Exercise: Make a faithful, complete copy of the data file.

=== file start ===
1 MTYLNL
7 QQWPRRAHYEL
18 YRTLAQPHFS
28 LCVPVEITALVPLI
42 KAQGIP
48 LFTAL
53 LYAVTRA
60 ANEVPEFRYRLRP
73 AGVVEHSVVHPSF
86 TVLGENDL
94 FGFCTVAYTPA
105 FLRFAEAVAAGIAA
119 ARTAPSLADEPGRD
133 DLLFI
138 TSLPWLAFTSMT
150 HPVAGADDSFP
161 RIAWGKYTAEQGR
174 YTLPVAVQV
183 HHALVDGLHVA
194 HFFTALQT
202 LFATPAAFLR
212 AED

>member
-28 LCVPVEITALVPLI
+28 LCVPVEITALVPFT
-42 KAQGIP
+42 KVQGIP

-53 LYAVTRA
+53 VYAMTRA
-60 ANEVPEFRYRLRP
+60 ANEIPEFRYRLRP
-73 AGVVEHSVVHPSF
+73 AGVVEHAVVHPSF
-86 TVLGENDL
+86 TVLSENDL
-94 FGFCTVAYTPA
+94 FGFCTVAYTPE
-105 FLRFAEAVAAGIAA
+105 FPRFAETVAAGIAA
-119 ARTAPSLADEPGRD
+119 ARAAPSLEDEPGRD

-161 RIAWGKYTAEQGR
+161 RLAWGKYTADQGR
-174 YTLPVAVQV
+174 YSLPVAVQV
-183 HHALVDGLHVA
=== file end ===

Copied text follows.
1 MTYLNL
7 QQWPRRAHYEL
18 YRTLAQPHFS
28 LCVPVEITALVPLI
42 KAQGIP
48 LFTAL
53 LYAVTRA
60 ANEVPEFRYRLRP
73 AGVVEHSVVHPSF
86 TVLGENDL
94 FGFCTVAYTPA
105 FLRFAEAVAAGIAA
119 ARTAPSLADEPGRD
133 DLLFI
138 TSLPWLAFTSMT
150 HPVAGADDSFP
161 RIAWGKYTAEQGR
174 YTLPVAVQV
183 HHALVDGLHVA
194 HFFTALQT
202 LFATPAAFLR
212 AED

>member
-28 LCVPVEITALVPLI
+28 LCVPVEITALVPFT
-42 KAQGIP
+42 KVQGIP

-53 LYAVTRA
+53 VYAMTRA
-60 ANEVPEFRYRLRP
+60 ANEIPEFRYRLRP
-73 AGVVEHSVVHPSF
+73 AGVVEHAVVHPSF
-86 TVLGENDL
+86 TVLSENDL
-94 FGFCTVAYTPA
+94 FGFCTVAYTPE
-105 FLRFAEAVAAGIAA
+105 FPRFAETVAAGIAA
-119 ARTAPSLADEPGRD
+119 ARAAPSLEDEPGRD

-161 RIAWGKYTAEQGR
+161 RLAWGKYTADQGR
-174 YTLPVAVQV
+174 YSLPVAVQV
-183 HHALVDGLHVA